When you remove worry and uncertainty from your work site, people are more likely to make decisions that are in alignment with their own health and safety.
This week is the annual birthday celebrations of both Canada and the USA: Canada on July 1 and the USA on July 4. Both days are celebrated as national holidays in their respective countries - however Canada has a much lower concentration of backyard fireworks displays (probably because "the rocket's red glare" isn't in the Canadian anthem).
As a resident Canadian, I realize that there are a few stereotypes about us. Canadians are jokingly perceived to be poutine-eating, maple-syrup-swilling, igloo-dwelling, bacon-frying, moose-riding, polar-bear-petting, hockey-playing, beer-drinking polite people. Jokingly - although I don’t see anything on that list that doesn’t seem like fun - except the polar bear petting thing - yeah, wouldn’t do that one - or riding a moose. In reality, there are a few things that Canada brings to the table that we could sure use a lot more of in safety.
Here are 3 Canadian stereotypes that can be transferred to help the world in safety:
1In addition to being polite, Canadians are courteous. There is no doubt that we say “sorry” a lot. Sorry, I didn’t mean to offend Canadians who say sorry. And you can’t make blanket statements about an entire population because there are always a few exceptions to the rule, but Canadians treat others as they themselves wish to be treated. The mantra that “you get what you give" in safety has never been proven more than in Canada. If you want to have a safe day on the job site, you make sure someone else has a safe day. Be courteous. Be respectful of others. Look after your co-workers and there is an expectation that they will look after you. When you have someone’s back, they have yours. But it has to start somewhere. So extend politeness and courtesy to others and others will do the same for you. It should not be difficult to be polite. Being polite means that you are aware of your surroundings and that you are purposely extending courtesy. When it’s conscious, it’s on-purpose.
2You don’t have to lock your doors in Canada. Michael Moore said that in Bowling For Columbine. Even my mother is guilty of this one. However, like every country in the world, there are some areas where this stereotype simply doesn’t apply. A bad neighborhood is a bad neighborhood regardless of the country - Canada included. However, like many other countries, there are some geographic areas in Canada where locking your doors isn’t really necessary because you are so rural or isolated that you can either hear or see someone coming for miles or in a tight-knit neighborhood, neighbors actually care about the people they live near and will watch over their property. It’s an informal neighborhood-watch. There is a certain sense of security knowing that your neighbors are looking out for you and will protect your house while you are away in the same way that you would do the same for them. (See #1 above for further explanation on this point.) The point here is to get your workplace team to the point where they absolutely trust each other to look out for the welfare of the rest. If you can’t trust your co-worker, you won’t ever feel safe. If you don’t feel safe, you won’t act safe.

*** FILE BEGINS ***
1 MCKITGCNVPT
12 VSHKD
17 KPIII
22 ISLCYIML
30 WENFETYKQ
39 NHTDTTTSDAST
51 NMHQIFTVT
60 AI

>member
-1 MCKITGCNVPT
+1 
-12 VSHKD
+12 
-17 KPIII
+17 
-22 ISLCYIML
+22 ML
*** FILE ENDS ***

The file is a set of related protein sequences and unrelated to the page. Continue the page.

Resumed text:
3Canadians look after the health and welfare of their fellow citizens. Yes, it is true that Canada has free healthcare for everyone. It’s not a perfect system but it is based on the principle of looking after one another, regardless of stature, status or income. If you are Canadian, you will be looked after with free healthcare (technically, it’s not fully free as it comes out of taxes). If you get sick, you will always have a hospital bed if you need it (sometimes you may have to wait a bit), a doctor will always see you and you will be able to get the procedures you need as part of the basic national healthcare plan. There is a sense of peace in knowing that should a loved one befall some terrible disease, that they would be looked after. It is one of the things that Canadians are most proud of - a healthcare system not based on income. When you remove worry and uncertainty from your work site, people are more likely to make decisions that are in alignment with their own health and safety.
There are a host of other stereotypes that could be discussed, but you only have to touch your tongue to a frozen steel post once to know you don’t do that again. Some lessons you learn quicker than others. But looking after each other on the job seems to be one that takes many reminders. Happy birthday Canada and the USA. Have a safe week.
By the way, you should be planning your January 2015 safety kick-off meetings now. If you're planning to bring in outside resources/speakers, you had better book them now.